To me, and probably to most anyone who's bothered to empiracally look at their own process, bottom to top, outside to inside, you are the avatar of the faceless man who is a stranger to himself, while smearing the very process which could trip the light switch on what you are totally in the dark about. Rather than ask legitimate and honest questions and perhaps learn somethign about yourself, you keep riding this straw horse off the cliff.

But I am curious what you would really like to know about the subjecive, or whether or not you too are pole-axed by scientism, believing as many do that anything else is the soft stuff. In my view, my hard-core objective work is in the service of culture. However on this thread, the cultural aspect is often shockinly subsumed to calculations, to where some poor saps have said that such lightweight thinkers as Aristotle, Socretes and Plato are of no consequence these day since quantifying has usurped all they had to offer mankind.

And Jesus wept . . .

JL



jogill

climber
Colorado
Jun 22, 2013 - 08:44pm PT
My reference to wu-wei suggests that it may be possible to engage in action without all of the rationalization that people tend to employ

Please explain how this differs from acting on instinct, which we all do frequently, without thinking through what we are doing.

And your comment about scientists believing science can provide solutions for all conceivable problems is a stretch IMHO.

Your posts are indeed interesting.

(JL, watch those metaphors! ;>) )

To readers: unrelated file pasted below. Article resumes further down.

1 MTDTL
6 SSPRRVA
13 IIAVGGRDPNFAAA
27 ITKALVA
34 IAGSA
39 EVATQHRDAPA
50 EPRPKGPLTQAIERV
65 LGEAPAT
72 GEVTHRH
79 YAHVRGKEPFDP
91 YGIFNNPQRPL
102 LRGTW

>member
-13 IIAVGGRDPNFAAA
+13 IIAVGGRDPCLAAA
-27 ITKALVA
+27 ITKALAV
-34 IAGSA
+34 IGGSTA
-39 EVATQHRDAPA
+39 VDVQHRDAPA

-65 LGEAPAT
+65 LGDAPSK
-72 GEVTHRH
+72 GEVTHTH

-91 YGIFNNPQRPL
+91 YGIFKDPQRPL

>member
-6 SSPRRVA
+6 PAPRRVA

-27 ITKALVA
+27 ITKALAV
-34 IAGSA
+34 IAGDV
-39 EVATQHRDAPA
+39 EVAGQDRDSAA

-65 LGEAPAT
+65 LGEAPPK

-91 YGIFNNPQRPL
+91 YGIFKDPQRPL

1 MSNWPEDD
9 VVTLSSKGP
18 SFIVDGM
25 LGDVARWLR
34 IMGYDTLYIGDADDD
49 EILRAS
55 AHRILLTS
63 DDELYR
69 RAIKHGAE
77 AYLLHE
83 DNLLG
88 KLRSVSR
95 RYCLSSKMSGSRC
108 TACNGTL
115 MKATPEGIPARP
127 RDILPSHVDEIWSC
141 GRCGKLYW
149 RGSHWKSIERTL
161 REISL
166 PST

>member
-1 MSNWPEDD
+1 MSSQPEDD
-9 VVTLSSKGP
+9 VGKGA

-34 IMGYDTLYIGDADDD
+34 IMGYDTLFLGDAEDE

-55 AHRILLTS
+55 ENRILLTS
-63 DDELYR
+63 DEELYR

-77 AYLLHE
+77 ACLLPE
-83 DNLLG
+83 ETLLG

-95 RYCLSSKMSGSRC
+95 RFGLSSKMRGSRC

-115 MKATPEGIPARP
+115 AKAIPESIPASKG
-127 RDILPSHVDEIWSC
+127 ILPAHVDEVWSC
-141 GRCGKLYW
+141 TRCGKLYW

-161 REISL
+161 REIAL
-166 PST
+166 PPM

BASE104

Social climber
An Oil Field
Jun 22, 2013 - 09:03pm PT
And your comment about scientists believing science can provide solutions for all conceivable problems is a stretch IMHO.

I agree. I don't think that even Dr. F has gone that far. Science is just understanding nature, and nature is a very big topic.

Then again, I think that Plato's Allegory of the Cave should be required reading for anyone with a brain. It applies to many real life situations.
Ward Trotter

Trad climber
Jun 22, 2013 - 09:06pm PT
This kind of sand lot tripe totally discounts your credibility as a legitimate thinker on this thread, and posits you as a kind of glib but insolent yahoo. Or else, like I suspect, you either don't read the material, or don't grasp it.

Dang. You could've led with the "don't read the material" line and kept the "insolent yahoo" in reserve . I mean if you suspect I don't read it or grasp it ,why lead with the "discounts your credibility ..." shot.

" Homeric ignorance " in my own life. Wow, It's as if you've been reading my diary.

Seriously, I'm about to quit and take my ball home.
Y'all Nehru dudes gotta watch the attrition factor, boss.
My feelings are hurt.

I won't post again here until you accuse me of honesty. straight up.



Ward Trotter

Trad climber
Jun 22, 2013 - 09:32pm PT
And your comment about scientists believing science can provide solutions for all conceivable problems is a stretch IMHO.

Actually this thought is not too far off the beaten path, given the prognostications of the transhumanists . The " singularity" fantastically proposed for the period 2040-2050 might go way beyond just your standard good old fashioned problem/solution dynamic.

https://en.wikipedia.org/wiki/Technological_singularity

Ward Trotter

Trad climber
Jun 22, 2013 - 09:38pm PT
Credit: Ward Trotter
Largo

Sport climber
The Big Wide Open Face
Jun 22, 2013 - 09:44pm PT